There are three main factors that people consider when assessing whether it makes sense to renovate their home or move home entirely. These factors are:

  • Money: weighing up the costs of home improvements against the costs of moving ie. stamp duty, solicitors fees, new mortgage etc
  • Timing: does it make sense to move now in terms of the property market, and would you get value for money?
  • Energy: it is much easier to renovate a home than move home, and whilst both can be quite stressful, moving home is the most stressful thing you will ever do.

Over the last few years the trend has moved towards people staying put rather than upping sticks to move. This is partly due to the economic climate and uncertainty surrounding Brexit, but also the months of isolation during COVID when people were stuck in the home with nothing better to do than start some projects to improve it.

If the main problem you have with your home is its location, then of course the best option is to move. No amount of home improvement will solve that problem for you, but there are many ways to improve the home with a renovation or refurbishment and get what you were after without the expense and hassle of moving home.

So what is the problem with your home?


More and more people are working from home now, or maybe your family is growing and you have a new baby due? The obvious answer to creating more space in the home is to build outwards, with extensions, loft conversions and conservatories still very popular.

These can be expensive, and whilst nothing like the cost of moving home, there are more creative and cheaper ways to find space. Simply installing a pocket door can create space in a smaller room compared to having a traditional hinged door. This might allow you to convert a spare bedroom into an office, or to build an en-suite or to make a room multi-purpose. You could also knock a wall down internally to create open-plan living, which is becoming increasingly fashionable and is much cheaper than creating space externally.

You could also, quite simply, have a clearout and take a few car loads of old and never-used belongings to the local tip. This can create space and is extremely therapeutic too.


If you don’t need to create space, the other major reason for renovating is to upgrade what you already have. This could be a new kitchen or bathroom, which again can be expensive, and might not add much value to the home, but will be great for your quality of life and might mean this turns out to be your forever home, so value isn’t too important anyway.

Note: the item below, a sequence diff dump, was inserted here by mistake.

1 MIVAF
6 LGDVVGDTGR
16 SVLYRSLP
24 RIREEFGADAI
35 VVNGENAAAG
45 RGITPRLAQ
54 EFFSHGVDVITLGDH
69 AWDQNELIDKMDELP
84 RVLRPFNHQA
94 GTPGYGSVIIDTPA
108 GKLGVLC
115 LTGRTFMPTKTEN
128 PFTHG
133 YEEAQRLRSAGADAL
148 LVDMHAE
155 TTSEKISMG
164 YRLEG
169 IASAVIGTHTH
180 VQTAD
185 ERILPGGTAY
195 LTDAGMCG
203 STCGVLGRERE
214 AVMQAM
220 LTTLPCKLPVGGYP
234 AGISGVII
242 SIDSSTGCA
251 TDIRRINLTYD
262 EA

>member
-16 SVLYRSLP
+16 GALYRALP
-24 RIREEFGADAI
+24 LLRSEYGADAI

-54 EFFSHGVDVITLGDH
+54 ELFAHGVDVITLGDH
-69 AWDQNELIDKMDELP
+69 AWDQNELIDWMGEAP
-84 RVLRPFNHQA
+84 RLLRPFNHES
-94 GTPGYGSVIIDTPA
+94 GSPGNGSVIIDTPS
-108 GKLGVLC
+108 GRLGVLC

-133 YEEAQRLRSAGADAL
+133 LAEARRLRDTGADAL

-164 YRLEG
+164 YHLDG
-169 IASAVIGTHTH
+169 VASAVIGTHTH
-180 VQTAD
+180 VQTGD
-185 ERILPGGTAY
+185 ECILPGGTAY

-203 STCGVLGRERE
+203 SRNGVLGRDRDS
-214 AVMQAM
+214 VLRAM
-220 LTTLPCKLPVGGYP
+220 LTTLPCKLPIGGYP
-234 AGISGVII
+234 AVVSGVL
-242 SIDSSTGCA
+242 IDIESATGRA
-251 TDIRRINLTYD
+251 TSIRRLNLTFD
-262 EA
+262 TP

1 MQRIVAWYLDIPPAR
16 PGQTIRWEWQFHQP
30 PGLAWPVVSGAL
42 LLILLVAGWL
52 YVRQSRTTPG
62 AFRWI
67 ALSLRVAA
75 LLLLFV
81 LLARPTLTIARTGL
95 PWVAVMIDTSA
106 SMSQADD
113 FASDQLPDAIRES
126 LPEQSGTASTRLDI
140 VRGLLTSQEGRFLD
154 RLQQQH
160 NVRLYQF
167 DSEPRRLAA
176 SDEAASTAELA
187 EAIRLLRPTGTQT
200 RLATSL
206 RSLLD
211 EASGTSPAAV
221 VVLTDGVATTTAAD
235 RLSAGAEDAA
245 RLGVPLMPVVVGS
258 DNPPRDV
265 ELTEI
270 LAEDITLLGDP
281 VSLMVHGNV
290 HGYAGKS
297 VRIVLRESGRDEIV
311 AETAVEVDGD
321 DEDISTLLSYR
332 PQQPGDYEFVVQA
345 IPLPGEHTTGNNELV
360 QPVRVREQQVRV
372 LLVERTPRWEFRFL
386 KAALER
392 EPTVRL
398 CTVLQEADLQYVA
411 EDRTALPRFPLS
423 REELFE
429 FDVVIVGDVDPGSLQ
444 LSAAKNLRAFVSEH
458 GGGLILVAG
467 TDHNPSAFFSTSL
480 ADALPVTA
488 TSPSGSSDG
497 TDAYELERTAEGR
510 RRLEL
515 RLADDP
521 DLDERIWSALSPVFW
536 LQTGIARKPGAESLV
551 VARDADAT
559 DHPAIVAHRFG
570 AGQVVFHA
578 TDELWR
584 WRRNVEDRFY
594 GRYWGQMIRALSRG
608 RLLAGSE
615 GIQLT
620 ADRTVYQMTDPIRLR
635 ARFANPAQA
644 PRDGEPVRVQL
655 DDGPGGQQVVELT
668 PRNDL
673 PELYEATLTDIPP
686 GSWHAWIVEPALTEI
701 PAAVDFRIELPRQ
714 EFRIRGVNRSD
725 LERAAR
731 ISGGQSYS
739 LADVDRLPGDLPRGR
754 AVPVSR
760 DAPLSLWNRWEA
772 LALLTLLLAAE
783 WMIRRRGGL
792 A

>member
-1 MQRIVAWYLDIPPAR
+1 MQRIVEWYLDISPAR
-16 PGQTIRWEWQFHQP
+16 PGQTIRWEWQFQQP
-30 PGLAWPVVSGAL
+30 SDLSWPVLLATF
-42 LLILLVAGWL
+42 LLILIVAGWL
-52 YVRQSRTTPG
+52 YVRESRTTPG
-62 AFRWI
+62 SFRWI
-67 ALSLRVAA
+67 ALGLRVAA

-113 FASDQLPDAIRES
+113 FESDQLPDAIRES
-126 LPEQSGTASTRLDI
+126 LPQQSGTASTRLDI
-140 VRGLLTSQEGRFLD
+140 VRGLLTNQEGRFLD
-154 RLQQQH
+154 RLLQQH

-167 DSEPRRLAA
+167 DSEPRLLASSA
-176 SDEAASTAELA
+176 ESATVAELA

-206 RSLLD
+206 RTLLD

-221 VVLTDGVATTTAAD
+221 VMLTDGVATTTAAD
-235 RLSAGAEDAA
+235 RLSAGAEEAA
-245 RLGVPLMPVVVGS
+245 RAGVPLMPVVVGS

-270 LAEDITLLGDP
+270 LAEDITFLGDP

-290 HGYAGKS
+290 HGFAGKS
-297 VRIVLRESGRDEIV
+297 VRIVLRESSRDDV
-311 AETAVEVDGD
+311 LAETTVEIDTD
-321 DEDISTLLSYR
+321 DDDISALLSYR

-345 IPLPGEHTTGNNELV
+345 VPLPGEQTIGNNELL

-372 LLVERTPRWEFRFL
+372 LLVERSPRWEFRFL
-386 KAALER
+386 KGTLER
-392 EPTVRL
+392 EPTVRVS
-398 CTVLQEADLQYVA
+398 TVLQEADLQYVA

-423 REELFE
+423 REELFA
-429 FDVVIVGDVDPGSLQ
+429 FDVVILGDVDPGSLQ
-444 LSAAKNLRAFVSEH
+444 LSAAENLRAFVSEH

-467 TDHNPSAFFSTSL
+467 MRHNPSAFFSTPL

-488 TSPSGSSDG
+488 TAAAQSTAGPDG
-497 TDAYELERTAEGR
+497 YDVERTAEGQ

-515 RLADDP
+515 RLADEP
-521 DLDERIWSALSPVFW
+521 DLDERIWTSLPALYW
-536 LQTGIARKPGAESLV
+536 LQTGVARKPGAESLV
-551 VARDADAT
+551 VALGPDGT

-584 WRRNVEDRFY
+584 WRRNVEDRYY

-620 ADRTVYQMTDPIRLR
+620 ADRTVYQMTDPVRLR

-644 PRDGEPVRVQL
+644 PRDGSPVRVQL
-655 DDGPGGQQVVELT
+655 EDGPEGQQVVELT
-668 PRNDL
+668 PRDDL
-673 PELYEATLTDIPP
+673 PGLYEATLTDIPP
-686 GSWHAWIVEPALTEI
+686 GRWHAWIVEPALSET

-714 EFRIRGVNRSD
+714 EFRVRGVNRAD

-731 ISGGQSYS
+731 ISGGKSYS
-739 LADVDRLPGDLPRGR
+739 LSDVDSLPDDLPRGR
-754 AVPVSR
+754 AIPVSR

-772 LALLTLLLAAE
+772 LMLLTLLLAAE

Refurbishing your home with an all-over decoration can be the cheapest and easiest option, and can have just as dramatic an effect. Everyone knows what standard decorating means, but here we are also talking about restoring or uncovering period features, such as a fireplace, flooring or a staircase and bannister. You can also install new or replacement period features to change the style and design of the home. Fitting replacement period doors, architrave, ceiling coving or skirting can change the character of a home and breathe new life into it. And all these features can be painted or varnished to suit your new décor.

Renovating your home can save you money in the long run, not just on moving costs and adding value, but also in creating a more energy-efficient home, if, for example, you have new windows fitted or a new boiler. But ultimately, renovating your home is a way to make it more practical and appealing to you, without the expense of moving home and without the possible feelings of regret, because if the move doesn’t work out and it doesn’t feel like ‘home’, then there is no going back. And in that sense, it is no surprise that renovating rather than relocating is growing in popularity, because it puts you firmly in control.

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